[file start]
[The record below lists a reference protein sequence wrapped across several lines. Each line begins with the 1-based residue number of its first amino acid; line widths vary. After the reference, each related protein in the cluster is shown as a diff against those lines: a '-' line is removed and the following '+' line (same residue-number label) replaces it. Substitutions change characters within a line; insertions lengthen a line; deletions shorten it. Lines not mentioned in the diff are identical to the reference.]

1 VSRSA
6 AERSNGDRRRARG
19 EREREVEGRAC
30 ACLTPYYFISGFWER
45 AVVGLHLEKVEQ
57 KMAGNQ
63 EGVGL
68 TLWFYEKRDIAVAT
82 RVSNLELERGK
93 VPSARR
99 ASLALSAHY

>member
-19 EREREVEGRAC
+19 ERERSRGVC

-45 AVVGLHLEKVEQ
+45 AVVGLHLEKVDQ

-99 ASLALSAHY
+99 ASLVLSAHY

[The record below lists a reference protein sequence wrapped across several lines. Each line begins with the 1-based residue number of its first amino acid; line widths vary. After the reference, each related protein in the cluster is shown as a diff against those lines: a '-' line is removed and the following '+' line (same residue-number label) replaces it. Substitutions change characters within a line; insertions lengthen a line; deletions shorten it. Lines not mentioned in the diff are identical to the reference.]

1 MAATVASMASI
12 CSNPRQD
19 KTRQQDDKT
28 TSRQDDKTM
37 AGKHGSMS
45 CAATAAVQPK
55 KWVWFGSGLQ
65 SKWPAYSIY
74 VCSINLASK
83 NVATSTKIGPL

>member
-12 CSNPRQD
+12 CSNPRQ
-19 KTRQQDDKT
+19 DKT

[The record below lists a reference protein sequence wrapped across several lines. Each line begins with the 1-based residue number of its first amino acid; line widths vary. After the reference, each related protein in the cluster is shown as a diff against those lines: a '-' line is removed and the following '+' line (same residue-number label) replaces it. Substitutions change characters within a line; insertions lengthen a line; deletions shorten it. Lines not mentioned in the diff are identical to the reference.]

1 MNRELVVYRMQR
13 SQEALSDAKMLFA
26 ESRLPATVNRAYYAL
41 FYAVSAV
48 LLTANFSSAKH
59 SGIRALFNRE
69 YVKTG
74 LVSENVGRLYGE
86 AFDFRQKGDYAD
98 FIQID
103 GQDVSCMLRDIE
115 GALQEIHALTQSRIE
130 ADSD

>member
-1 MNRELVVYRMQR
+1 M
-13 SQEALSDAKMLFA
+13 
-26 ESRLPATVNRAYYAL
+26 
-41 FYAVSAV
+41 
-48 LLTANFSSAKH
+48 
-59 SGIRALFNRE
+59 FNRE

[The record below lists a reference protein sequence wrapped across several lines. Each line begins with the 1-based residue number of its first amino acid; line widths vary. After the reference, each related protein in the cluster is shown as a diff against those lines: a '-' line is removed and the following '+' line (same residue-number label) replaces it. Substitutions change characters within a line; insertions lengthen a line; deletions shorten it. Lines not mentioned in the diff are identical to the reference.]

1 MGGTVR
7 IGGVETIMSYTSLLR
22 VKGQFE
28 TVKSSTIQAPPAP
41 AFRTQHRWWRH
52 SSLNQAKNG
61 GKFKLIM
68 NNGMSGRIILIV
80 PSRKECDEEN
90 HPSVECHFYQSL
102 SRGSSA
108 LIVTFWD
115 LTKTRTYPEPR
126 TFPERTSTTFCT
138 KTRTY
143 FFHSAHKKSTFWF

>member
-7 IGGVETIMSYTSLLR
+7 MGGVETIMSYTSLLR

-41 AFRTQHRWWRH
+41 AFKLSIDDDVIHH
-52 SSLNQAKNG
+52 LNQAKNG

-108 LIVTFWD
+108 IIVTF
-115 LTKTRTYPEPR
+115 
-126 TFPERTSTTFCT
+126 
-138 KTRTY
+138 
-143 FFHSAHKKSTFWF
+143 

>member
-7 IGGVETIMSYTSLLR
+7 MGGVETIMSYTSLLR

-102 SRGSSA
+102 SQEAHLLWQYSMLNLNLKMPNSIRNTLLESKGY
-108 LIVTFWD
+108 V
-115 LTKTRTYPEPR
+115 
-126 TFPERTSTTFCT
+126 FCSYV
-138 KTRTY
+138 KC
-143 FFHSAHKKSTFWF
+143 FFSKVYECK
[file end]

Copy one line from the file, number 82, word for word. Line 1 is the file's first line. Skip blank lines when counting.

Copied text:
+7 MGGVETIMSYTSLLR